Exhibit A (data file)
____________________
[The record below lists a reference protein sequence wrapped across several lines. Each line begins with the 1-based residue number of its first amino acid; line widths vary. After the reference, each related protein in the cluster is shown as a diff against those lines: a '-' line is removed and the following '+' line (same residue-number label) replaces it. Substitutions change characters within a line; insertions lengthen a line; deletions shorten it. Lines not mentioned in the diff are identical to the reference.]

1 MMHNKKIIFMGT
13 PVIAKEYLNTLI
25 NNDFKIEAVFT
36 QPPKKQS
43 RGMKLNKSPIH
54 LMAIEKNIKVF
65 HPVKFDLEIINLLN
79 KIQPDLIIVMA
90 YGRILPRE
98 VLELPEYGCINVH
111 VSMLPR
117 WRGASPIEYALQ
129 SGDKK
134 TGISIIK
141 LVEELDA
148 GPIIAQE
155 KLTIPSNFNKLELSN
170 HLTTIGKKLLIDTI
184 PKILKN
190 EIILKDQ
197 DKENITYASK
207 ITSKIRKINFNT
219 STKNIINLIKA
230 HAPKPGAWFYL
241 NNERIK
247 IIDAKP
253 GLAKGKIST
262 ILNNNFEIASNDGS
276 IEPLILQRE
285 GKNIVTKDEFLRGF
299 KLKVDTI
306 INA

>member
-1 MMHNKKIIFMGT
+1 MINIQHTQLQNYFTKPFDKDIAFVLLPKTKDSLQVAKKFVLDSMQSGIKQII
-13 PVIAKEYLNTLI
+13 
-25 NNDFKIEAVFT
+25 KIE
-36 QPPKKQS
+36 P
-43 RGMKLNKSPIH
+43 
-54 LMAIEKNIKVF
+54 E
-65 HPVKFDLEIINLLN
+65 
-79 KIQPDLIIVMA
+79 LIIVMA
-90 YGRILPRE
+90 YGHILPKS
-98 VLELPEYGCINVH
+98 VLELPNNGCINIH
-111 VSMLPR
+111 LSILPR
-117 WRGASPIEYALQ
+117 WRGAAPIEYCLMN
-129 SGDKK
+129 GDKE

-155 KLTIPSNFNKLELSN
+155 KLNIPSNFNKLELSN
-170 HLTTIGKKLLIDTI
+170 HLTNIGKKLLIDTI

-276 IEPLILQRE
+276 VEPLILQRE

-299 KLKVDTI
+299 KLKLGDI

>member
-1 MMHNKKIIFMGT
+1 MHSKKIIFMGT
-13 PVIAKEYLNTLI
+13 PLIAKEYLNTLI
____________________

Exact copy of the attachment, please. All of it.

[The record below lists a reference protein sequence wrapped across several lines. Each line begins with the 1-based residue number of its first amino acid; line widths vary. After the reference, each related protein in the cluster is shown as a diff against those lines: a '-' line is removed and the following '+' line (same residue-number label) replaces it. Substitutions change characters within a line; insertions lengthen a line; deletions shorten it. Lines not mentioned in the diff are identical to the reference.]

1 MMHNKKIIFMGT
13 PVIAKEYLNTLI
25 NNDFKIEAVFT
36 QPPKKQS
43 RGMKLNKSPIH
54 LMAIEKNIKVF
65 HPVKFDLEIINLLN
79 KIQPDLIIVMA
90 YGRILPRE
98 VLELPEYGCINVH
111 VSMLPR
117 WRGASPIEYALQ
129 SGDKK
134 TGISIIK
141 LVEELDA
148 GPIIAQE
155 KLTIPSNFNKLELSN
170 HLTTIGKKLLIDTI
184 PKILKN
190 EIILKDQ
197 DKENITYASK
207 ITSKIRKINFNT
219 STKNIINLIKA
230 HAPKPGAWFYL
241 NNERIK
247 IIDAKP
253 GLAKGKIST
262 ILNNNFEIASNDGS
276 IEPLILQRE
285 GKNIVTKDEFLRGF
299 KLKVDTI
306 INA

>member
-1 MMHNKKIIFMGT
+1 MINIQHTQLQNYFTKPFDKDIAFVLLPKTKDSLQVAKKFVLDSMQSGIKQII
-13 PVIAKEYLNTLI
+13 
-25 NNDFKIEAVFT
+25 KIE
-36 QPPKKQS
+36 P
-43 RGMKLNKSPIH
+43 
-54 LMAIEKNIKVF
+54 E
-65 HPVKFDLEIINLLN
+65 
-79 KIQPDLIIVMA
+79 LIIVMA
-90 YGRILPRE
+90 YGHILPKS
-98 VLELPEYGCINVH
+98 VLELPNNGCINIH
-111 VSMLPR
+111 LSILPR
-117 WRGASPIEYALQ
+117 WRGAAPIEYCLMN
-129 SGDKK
+129 GDKE

-155 KLTIPSNFNKLELSN
+155 KLNIPSNFNKLELSN
-170 HLTTIGKKLLIDTI
+170 HLTNIGKKLLIDTI

-276 IEPLILQRE
+276 VEPLILQRE

-299 KLKVDTI
+299 KLKLGDI

>member
-1 MMHNKKIIFMGT
+1 MHSKKIIFMGT
-13 PVIAKEYLNTLI
+13 PLIAKEYLNTLI